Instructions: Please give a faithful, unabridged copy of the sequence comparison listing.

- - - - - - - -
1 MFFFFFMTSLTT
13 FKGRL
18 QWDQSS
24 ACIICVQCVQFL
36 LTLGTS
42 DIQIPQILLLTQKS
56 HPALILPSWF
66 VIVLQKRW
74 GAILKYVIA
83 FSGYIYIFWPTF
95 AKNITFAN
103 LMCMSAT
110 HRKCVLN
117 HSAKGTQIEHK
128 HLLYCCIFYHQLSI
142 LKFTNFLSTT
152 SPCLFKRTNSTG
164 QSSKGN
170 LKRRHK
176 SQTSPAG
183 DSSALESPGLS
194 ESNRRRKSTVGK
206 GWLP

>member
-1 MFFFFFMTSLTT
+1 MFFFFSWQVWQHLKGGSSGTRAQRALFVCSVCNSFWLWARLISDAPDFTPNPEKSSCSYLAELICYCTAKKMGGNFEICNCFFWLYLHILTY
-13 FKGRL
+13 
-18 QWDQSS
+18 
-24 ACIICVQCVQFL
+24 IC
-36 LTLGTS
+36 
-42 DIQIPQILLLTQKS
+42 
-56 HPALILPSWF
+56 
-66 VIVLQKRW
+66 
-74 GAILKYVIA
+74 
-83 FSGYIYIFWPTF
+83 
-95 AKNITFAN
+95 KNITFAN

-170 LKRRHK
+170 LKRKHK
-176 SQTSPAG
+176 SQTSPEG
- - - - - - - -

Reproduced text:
1 MFFFFFMTSLTT
13 FKGRL
18 QWDQSS
24 ACIICVQCVQFL
36 LTLGTS
42 DIQIPQILLLTQKS
56 HPALILPSWF
66 VIVLQKRW
74 GAILKYVIA
83 FSGYIYIFWPTF
95 AKNITFAN
103 LMCMSAT
110 HRKCVLN
117 HSAKGTQIEHK
128 HLLYCCIFYHQLSI
142 LKFTNFLSTT
152 SPCLFKRTNSTG
164 QSSKGN
170 LKRRHK
176 SQTSPAG
183 DSSALESPGLS
194 ESNRRRKSTVGK
206 GWLP

>member
-1 MFFFFFMTSLTT
+1 MFFFFSWQVWQHLKGGSSGTRAQRALFVCSVCNSFWLWARLISDAPDFTPNPEKSSCSYLAELICYCTAKKMGGNFEICNCFFWLYLHILTY
-13 FKGRL
+13 
-18 QWDQSS
+18 
-24 ACIICVQCVQFL
+24 IC
-36 LTLGTS
+36 
-42 DIQIPQILLLTQKS
+42 
-56 HPALILPSWF
+56 
-66 VIVLQKRW
+66 
-74 GAILKYVIA
+74 
-83 FSGYIYIFWPTF
+83 
-95 AKNITFAN
+95 KNITFAN

-170 LKRRHK
+170 LKRKHK
-176 SQTSPAG
+176 SQTSPEG